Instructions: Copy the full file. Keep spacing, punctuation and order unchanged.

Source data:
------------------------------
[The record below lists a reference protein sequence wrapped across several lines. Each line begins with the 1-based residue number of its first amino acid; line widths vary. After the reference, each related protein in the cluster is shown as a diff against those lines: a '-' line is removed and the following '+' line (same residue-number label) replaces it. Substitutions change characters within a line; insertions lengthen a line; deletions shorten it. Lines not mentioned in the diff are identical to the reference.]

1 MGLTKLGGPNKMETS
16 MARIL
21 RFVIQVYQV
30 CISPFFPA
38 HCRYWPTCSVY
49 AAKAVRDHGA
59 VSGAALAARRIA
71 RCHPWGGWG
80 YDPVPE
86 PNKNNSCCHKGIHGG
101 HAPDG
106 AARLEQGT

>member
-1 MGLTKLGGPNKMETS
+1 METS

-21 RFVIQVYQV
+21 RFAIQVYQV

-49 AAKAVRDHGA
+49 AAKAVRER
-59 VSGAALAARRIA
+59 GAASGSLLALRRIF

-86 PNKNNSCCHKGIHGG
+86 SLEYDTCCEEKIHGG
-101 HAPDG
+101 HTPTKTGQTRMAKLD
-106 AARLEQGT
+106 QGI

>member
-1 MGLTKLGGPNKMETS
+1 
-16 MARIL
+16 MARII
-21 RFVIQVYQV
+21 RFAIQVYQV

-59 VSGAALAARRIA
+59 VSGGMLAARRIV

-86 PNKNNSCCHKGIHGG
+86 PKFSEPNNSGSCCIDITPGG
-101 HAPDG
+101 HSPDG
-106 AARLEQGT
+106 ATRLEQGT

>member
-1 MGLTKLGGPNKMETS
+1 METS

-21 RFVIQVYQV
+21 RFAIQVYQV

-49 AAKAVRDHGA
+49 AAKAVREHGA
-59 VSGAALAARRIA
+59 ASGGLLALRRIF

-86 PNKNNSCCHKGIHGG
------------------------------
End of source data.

[The record below lists a reference protein sequence wrapped across several lines. Each line begins with the 1-based residue number of its first amino acid; line widths vary. After the reference, each related protein in the cluster is shown as a diff against those lines: a '-' line is removed and the following '+' line (same residue-number label) replaces it. Substitutions change characters within a line; insertions lengthen a line; deletions shorten it. Lines not mentioned in the diff are identical to the reference.]

1 MGLTKLGGPNKMETS
16 MARIL
21 RFVIQVYQV
30 CISPFFPA
38 HCRYWPTCSVY
49 AAKAVRDHGA
59 VSGAALAARRIA
71 RCHPWGGWG
80 YDPVPE
86 PNKNNSCCHKGIHGG
101 HAPDG
106 AARLEQGT

>member
-1 MGLTKLGGPNKMETS
+1 METS

-21 RFVIQVYQV
+21 RFAIQVYQV

-49 AAKAVRDHGA
+49 AAKAVRER
-59 VSGAALAARRIA
+59 GAASGSLLALRRIF

-86 PNKNNSCCHKGIHGG
+86 SLEYDTCCEEKIHGG
-101 HAPDG
+101 HTPTKTGQTRMAKLD
-106 AARLEQGT
+106 QGI

>member
-1 MGLTKLGGPNKMETS
+1 
-16 MARIL
+16 MARII
-21 RFVIQVYQV
+21 RFAIQVYQV

-59 VSGAALAARRIA
+59 VSGGMLAARRIV

-86 PNKNNSCCHKGIHGG
+86 PKFSEPNNSGSCCIDITPGG
-101 HAPDG
+101 HSPDG
-106 AARLEQGT
+106 ATRLEQGT

>member
-1 MGLTKLGGPNKMETS
+1 METS

-21 RFVIQVYQV
+21 RFAIQVYQV

-49 AAKAVRDHGA
+49 AAKAVREHGA
-59 VSGAALAARRIA
+59 ASGGLLALRRIF

-86 PNKNNSCCHKGIHGG